Study: No Safe Lead Level in Drinking Water for Patients With CKD

Study: No Safe Lead Level in Drinking Water for Patients With CKD

 In the 5 years leading up to dialysis initiation, hemoglobin levels in patients with advanced chronic kidney disease decreased as lead concentrations in drinking water increased, a study found.

Even low levels of lead in drinking water allowed by the Environmental Protection Agency (EPA) can adversely affect the health of patients with advanced chronic kidney disease (CKD), according to a recent study published in the Journal of the American Society of Nephrology.

Among patients initiating dialysis in the US, those living in places with detectable lead levels in drinking water had significantly lower hemoglobin concentrations prior to development of end-stage kidney disease (ESKD) and increased use of erythropoiesis-stimulating agents compared with individuals living in places without detectable levels.

“Our findings suggest that for patients with kidney disease, there is no safe amount of lead in drinking water,” a team led by John Danziger, MD, of Beth Israel Deaconess Medical Center, Boston, Massachusetts, wrote.

This study is the first nationwide analysis linking EPA water supply records to patient data, according to the investigators.

Dr Danziger and his colleagues analyzed data from 597,968 patients initiating dialysis in the US from January 1, 2005, to December 31, 2017, and who lived in 9566 cities serviced by 21,113 water systems. They merged data from the EPA’s Safe Drinking Water Information System with patient-level data from the US Renal Data System. For their analysis, the investigators used average 90th percentile lead levels in municipal water systems during 5 years prior to dialysis initiation according to city of residence.

Each 0.01 mg/L increase in 90th percentile water lead was significantly associated with 0.02 g/dL lower hemoglobin level and 0.4% increase in ESA use in adjusted analyses. The investigators observed these associations at lead levels below the EPA’s threshold (0.015 mg/L) that mandates regulatory action, according to the investigators.

“The primary finding of our study is that even low levels of lead exposure, as found widely in water systems across the United States, may result in meaningful differences in anemia and ESA utilization for patients with advanced CKD,” Dr Danziger said in an interview.

He also observed, “Low levels of environmental heavy metal contamination remain ubiquitous in the United States, including lead, cadmium, mercury, and others. Given the importance of renal function in heavy metal excretion, better understanding the hazard of such exposure for those with CKD is of great public health urgency.”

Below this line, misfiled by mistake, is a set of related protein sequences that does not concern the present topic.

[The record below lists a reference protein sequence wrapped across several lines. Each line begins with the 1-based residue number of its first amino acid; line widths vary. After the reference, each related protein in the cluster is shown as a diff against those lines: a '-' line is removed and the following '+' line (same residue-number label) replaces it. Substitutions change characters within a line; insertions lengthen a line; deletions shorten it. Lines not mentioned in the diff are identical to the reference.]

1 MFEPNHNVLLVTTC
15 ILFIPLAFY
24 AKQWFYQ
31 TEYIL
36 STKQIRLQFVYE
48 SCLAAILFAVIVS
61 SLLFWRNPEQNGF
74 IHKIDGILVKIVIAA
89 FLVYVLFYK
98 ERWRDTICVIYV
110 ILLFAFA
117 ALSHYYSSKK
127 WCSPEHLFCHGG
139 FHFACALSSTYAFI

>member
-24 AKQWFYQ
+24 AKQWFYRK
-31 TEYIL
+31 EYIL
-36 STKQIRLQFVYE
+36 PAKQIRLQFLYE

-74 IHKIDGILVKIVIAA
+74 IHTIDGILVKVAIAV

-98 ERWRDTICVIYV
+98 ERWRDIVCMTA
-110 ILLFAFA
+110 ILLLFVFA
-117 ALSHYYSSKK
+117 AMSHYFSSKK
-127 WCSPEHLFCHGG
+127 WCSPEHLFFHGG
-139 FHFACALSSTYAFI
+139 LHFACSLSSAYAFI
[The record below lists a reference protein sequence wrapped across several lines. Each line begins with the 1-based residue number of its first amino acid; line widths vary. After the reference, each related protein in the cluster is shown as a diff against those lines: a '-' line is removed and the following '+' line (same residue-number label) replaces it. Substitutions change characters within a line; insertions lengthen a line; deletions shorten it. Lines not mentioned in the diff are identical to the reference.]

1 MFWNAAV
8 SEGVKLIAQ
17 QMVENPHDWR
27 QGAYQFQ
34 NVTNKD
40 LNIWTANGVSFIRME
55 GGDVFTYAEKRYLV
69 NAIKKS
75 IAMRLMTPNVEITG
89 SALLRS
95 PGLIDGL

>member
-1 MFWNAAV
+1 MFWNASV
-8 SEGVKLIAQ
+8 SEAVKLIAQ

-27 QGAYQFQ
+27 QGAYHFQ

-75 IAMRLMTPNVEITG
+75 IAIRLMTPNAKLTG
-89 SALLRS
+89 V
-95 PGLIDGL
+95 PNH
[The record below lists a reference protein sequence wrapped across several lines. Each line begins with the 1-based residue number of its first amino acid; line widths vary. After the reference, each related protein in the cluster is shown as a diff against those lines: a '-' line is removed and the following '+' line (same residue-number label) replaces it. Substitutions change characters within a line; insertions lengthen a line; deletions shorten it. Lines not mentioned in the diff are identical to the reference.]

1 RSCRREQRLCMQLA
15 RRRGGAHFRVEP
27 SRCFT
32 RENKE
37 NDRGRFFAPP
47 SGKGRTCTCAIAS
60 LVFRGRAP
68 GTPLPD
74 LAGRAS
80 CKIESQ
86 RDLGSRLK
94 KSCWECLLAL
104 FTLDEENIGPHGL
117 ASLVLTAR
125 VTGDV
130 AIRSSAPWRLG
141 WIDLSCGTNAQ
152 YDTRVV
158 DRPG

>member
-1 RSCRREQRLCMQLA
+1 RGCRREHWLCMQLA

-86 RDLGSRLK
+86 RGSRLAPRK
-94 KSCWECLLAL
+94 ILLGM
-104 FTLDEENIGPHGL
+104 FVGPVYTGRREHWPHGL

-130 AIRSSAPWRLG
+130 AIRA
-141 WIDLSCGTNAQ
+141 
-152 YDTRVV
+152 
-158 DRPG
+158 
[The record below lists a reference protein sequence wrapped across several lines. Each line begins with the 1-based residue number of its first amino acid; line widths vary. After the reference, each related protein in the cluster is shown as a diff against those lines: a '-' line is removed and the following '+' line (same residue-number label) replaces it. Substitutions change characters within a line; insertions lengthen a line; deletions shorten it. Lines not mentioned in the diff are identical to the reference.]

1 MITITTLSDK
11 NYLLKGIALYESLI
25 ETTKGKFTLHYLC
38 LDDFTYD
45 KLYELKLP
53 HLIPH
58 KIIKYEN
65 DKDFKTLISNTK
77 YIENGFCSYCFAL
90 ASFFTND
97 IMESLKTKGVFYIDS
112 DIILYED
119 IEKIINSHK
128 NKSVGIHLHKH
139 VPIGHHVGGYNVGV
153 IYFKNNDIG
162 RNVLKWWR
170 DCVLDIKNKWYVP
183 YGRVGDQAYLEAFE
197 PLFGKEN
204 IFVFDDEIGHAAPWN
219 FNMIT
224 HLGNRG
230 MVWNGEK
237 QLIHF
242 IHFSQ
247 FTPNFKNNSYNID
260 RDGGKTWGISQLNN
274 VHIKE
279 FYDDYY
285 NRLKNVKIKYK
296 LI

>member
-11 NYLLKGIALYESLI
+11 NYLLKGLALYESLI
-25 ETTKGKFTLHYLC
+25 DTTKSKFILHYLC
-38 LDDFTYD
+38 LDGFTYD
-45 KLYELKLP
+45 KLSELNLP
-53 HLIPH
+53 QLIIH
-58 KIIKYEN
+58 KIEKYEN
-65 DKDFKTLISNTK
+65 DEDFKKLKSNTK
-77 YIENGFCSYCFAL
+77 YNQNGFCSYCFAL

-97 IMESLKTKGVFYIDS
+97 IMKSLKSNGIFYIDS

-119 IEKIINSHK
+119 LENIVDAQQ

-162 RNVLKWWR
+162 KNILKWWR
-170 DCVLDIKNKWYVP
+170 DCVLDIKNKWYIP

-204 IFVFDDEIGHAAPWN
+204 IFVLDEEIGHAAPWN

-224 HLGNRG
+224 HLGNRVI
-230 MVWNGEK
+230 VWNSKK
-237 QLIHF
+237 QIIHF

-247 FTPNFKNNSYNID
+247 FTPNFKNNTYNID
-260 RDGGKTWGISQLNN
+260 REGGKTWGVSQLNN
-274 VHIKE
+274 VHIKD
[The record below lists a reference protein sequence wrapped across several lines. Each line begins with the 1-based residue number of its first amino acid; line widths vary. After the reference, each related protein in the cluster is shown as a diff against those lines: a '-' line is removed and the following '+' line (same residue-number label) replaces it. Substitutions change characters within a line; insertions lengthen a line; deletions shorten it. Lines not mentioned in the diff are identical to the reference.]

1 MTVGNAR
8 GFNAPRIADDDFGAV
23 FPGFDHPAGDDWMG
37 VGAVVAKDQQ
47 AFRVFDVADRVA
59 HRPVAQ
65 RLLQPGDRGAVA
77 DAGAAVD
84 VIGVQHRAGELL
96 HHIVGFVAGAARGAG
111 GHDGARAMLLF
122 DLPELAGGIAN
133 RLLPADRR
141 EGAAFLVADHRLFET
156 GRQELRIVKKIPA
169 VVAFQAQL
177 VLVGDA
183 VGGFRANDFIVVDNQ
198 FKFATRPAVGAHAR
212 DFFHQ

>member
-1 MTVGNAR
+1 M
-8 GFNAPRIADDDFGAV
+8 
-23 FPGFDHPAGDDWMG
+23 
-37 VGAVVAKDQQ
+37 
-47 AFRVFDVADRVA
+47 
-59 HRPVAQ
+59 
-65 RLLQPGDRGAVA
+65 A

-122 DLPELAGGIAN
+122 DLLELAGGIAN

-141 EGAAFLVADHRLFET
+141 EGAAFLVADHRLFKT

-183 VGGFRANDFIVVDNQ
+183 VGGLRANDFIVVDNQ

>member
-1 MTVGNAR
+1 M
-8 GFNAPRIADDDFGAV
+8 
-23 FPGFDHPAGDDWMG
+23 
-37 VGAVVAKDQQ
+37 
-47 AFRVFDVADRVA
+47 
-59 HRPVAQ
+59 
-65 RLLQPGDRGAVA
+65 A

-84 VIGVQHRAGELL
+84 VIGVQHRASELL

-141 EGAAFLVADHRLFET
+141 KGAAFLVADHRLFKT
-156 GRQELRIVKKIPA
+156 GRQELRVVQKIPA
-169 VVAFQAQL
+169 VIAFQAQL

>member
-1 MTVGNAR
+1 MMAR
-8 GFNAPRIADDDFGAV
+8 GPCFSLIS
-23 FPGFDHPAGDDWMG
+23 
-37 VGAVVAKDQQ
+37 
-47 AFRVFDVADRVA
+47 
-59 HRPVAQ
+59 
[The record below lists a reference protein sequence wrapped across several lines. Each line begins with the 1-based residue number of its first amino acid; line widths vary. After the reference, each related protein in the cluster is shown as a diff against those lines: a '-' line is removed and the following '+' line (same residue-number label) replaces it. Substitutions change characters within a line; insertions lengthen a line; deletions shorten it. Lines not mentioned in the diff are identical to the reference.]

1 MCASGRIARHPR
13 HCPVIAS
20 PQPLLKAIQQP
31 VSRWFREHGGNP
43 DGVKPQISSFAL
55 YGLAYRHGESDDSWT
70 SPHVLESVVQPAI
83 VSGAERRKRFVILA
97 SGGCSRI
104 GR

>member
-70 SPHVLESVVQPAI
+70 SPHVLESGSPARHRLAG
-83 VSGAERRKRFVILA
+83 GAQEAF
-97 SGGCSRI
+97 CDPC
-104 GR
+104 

Lead toxicity has been linked to neurologic conditions, cardiovascular conditions, and endocrine complications. Dr Danziger and his colleagues concluded that greater efforts to improve the water system infrastructure may be needed to protect individuals with CKD. “Our findings raise broader concerns about the aging water system infrastructure in the United States,” the authors wrote. “The full extent of lead contamination is unknown, in part due to large numbers of lead lines that remain in service and older household plumbing.”

Orlando M. Gutiérrez, MD, professor of nephrology at the University of Alabama at Birmingham, said the new study is important because it addresses an important issue affecting large numbers of patients. “Unfortunately, as with all epidemiologic studies, it’s very hard to know whether the associations described in this study are causally related or just correlations, as the authors acknowledge,” Dr Gutiérrez said.

It may be that communities with higher lead in the water have other characteristics that impact health, such as lower access to health care. For this reason, Dr Gutiérrez said it is premature to draw any definitive conclusions other than it will be important for future studies to disentangle the effects of lead from other potential environmental exposures. “I personally would not make any recommendations about changing drinking habits for my patients based on this study, but it certainly has me worried, and wanting to see further evidence,” Dr Gutiérrez said.

Nephrologist Panduranga Rao, MD, professor of internal medicine at the University of Michigan in Ann Arbor, said a major strength of the study is that it relied on national data from a large number of patients starting dialysis. Additionally, he noted, the findings point to potential approaches that could easily be adopted and result in significant benefits. “It should be pursued further as this is one of the many factors where we can intervene to prevent poor outcomes in chronic kidney disease,” Dr Rao said.

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